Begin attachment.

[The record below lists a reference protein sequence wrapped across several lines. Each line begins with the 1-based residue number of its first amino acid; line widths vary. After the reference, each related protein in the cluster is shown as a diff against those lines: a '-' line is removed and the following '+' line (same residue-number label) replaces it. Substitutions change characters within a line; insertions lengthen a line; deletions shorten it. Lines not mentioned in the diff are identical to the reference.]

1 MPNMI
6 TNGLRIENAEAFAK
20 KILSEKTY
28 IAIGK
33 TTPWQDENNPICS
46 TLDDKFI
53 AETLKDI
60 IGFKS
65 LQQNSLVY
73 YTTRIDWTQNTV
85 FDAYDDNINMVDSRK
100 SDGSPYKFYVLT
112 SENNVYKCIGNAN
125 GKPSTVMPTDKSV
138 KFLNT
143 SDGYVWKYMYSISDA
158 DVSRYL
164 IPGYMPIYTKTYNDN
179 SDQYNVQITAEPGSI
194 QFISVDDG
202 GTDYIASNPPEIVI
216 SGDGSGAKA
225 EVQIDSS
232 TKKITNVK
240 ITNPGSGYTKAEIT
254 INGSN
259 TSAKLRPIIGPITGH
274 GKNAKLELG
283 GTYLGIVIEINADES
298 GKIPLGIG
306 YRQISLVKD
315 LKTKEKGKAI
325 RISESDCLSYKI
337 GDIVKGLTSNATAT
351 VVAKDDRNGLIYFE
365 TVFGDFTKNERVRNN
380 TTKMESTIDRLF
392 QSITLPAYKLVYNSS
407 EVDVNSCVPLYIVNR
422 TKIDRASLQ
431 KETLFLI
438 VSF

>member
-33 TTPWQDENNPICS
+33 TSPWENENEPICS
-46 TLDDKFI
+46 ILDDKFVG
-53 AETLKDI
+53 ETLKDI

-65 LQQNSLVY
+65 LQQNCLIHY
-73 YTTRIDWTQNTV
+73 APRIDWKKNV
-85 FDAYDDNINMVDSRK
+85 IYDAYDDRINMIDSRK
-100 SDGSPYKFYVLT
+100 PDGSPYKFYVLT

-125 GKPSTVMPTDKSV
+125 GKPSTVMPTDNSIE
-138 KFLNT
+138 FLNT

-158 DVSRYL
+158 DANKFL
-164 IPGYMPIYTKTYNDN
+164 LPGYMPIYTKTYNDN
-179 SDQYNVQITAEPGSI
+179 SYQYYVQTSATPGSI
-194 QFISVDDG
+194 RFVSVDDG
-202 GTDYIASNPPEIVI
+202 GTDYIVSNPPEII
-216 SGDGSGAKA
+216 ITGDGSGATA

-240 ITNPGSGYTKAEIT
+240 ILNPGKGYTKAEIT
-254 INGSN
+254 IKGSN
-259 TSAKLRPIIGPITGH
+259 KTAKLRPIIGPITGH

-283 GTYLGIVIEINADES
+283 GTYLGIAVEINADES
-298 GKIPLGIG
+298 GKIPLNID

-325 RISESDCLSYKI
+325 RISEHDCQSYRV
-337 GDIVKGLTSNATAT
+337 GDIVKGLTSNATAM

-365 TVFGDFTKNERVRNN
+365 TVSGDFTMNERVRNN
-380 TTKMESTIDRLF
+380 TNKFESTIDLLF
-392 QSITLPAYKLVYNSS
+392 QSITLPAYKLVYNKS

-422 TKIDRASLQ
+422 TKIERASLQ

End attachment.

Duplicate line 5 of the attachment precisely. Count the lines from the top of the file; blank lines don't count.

28 IAIGK